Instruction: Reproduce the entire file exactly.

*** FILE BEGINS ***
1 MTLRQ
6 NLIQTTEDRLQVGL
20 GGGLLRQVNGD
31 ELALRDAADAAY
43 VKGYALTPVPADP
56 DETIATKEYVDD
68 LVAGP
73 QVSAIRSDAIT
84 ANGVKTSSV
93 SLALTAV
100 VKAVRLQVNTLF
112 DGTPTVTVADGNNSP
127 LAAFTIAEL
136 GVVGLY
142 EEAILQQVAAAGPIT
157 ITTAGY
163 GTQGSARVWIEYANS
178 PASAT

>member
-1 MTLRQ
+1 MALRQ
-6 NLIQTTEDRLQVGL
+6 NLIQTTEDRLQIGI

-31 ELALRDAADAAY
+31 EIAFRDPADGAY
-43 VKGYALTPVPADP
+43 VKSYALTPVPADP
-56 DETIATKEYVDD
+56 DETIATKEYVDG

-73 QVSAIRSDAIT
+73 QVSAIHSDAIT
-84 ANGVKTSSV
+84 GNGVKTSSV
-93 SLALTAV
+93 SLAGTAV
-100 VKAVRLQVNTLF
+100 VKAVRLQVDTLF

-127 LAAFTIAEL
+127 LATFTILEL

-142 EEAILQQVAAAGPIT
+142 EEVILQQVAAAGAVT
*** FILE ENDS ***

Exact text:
1 MTLRQ
6 NLIQTTEDRLQVGL
20 GGGLLRQVNGD
31 ELALRDAADAAY
43 VKGYALTPVPADP
56 DETIATKEYVDD
68 LVAGP
73 QVSAIRSDAIT
84 ANGVKTSSV
93 SLALTAV
100 VKAVRLQVNTLF
112 DGTPTVTVADGNNSP
127 LAAFTIAEL
136 GVVGLY
142 EEAILQQVAAAGPIT
157 ITTAGY
163 GTQGSARVWIEYANS
178 PASAT

>member
-1 MTLRQ
+1 MALRQ
-6 NLIQTTEDRLQVGL
+6 NLIQTTEDRLQIGI

-31 ELALRDAADAAY
+31 EIAFRDPADGAY
-43 VKGYALTPVPADP
+43 VKSYALTPVPADP
-56 DETIATKEYVDD
+56 DETIATKEYVDG

-73 QVSAIRSDAIT
+73 QVSAIHSDAIT
-84 ANGVKTSSV
+84 GNGVKTSSV
-93 SLALTAV
+93 SLAGTAV
-100 VKAVRLQVNTLF
+100 VKAVRLQVDTLF

-127 LAAFTIAEL
+127 LATFTILEL

-142 EEAILQQVAAAGPIT
+142 EEVILQQVAAAGAVT